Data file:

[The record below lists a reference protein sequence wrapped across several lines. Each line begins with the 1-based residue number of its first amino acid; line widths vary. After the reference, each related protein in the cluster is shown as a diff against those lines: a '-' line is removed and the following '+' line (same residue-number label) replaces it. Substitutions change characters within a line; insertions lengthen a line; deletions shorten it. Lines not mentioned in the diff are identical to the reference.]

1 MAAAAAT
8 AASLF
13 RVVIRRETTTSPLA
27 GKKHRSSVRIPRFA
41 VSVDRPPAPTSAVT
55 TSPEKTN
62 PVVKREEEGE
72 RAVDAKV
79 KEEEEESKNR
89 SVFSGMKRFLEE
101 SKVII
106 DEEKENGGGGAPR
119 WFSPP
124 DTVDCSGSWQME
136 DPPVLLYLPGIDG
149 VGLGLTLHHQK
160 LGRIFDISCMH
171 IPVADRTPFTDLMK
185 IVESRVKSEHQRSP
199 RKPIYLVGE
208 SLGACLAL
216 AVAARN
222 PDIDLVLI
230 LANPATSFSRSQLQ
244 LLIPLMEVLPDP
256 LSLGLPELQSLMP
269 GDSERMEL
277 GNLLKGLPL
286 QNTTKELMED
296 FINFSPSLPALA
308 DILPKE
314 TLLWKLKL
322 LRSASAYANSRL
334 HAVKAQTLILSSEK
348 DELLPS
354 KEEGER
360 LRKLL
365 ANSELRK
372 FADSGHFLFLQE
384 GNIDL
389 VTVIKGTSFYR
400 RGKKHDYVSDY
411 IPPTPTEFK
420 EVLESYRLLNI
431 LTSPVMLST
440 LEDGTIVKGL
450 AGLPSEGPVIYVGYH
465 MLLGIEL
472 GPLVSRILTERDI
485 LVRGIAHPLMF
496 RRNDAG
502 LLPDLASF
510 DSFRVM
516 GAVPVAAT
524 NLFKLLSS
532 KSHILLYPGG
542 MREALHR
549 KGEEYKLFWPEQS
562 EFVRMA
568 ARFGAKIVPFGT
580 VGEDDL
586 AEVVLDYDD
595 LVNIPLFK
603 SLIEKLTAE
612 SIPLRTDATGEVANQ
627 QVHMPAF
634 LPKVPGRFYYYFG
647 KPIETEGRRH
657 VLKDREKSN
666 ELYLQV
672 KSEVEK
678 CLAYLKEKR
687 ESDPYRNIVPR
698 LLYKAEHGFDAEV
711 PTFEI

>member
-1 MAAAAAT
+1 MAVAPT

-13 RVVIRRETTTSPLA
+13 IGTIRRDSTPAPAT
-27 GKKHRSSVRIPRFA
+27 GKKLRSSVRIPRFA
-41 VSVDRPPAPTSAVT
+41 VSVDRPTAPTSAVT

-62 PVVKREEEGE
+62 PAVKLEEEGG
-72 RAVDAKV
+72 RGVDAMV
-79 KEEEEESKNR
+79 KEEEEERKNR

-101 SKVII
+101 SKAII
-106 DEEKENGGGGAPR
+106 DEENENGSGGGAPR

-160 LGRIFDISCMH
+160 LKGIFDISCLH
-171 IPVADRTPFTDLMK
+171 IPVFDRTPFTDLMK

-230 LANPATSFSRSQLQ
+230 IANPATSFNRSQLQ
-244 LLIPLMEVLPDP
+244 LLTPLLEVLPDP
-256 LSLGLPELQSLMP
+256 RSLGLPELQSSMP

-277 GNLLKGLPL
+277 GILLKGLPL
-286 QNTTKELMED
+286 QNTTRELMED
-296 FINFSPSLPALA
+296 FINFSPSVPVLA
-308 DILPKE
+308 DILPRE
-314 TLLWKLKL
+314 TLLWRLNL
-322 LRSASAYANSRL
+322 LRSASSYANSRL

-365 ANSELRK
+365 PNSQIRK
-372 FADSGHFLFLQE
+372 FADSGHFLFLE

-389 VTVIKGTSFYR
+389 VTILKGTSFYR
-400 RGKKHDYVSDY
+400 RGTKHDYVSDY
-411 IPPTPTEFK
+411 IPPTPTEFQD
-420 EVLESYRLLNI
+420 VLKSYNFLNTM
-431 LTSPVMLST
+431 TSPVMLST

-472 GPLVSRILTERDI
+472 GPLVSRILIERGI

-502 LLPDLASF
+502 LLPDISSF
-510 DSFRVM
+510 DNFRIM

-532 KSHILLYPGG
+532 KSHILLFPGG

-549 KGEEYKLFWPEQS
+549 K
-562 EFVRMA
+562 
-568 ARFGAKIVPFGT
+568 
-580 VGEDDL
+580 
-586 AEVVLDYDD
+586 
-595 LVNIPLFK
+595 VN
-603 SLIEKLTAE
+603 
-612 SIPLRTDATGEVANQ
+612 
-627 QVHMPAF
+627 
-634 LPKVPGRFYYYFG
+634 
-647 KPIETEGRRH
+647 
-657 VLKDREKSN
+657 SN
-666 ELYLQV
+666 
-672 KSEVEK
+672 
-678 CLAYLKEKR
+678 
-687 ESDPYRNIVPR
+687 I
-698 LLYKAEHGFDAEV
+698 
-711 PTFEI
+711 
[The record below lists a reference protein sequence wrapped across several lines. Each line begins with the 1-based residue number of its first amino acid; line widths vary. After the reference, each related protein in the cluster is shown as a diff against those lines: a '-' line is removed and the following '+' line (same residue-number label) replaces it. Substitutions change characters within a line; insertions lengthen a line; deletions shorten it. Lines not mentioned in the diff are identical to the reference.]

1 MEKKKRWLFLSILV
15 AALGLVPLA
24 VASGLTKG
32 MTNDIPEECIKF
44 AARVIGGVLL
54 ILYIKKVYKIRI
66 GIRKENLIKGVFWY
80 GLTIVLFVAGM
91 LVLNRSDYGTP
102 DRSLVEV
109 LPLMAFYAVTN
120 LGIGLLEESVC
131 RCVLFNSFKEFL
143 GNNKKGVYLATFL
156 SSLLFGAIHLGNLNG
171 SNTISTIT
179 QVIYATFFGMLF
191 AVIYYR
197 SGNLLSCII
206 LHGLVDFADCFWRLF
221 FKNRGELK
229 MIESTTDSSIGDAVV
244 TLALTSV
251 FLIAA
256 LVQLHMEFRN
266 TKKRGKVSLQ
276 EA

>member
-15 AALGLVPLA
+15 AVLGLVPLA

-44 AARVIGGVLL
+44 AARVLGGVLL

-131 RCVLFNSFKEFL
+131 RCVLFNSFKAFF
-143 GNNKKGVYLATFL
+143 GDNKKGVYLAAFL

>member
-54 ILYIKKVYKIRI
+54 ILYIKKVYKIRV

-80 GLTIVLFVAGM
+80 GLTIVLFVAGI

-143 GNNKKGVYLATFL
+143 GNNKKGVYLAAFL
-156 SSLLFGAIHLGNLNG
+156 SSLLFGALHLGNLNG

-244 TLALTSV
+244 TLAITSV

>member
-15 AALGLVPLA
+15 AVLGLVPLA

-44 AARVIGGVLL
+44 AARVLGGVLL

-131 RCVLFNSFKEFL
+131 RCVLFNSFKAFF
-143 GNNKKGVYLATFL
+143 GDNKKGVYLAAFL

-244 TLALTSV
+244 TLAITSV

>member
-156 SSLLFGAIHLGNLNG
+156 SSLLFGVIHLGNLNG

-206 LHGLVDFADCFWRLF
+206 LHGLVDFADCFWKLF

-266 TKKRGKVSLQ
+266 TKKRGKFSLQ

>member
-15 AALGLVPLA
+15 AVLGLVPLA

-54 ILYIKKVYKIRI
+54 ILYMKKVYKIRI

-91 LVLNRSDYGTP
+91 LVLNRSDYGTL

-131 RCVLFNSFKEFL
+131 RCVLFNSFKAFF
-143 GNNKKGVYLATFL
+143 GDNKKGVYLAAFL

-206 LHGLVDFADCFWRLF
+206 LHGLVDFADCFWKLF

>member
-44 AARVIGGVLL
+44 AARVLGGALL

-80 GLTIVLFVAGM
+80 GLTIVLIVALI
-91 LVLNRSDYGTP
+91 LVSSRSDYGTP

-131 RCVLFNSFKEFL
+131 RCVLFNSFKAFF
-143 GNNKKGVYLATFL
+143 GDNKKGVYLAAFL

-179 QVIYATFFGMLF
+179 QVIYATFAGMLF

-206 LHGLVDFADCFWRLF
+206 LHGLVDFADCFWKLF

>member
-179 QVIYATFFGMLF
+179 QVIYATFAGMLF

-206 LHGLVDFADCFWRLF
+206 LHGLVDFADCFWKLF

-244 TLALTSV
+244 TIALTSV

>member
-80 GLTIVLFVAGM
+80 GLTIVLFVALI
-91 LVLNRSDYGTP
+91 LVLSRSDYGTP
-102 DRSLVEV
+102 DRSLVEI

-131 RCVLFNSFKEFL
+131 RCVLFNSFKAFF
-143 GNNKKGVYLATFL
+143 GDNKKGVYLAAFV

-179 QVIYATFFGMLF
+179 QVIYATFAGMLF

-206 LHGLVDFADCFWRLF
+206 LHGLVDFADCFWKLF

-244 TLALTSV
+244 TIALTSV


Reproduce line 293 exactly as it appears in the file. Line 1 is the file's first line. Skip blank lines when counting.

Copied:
+244 TIALTSV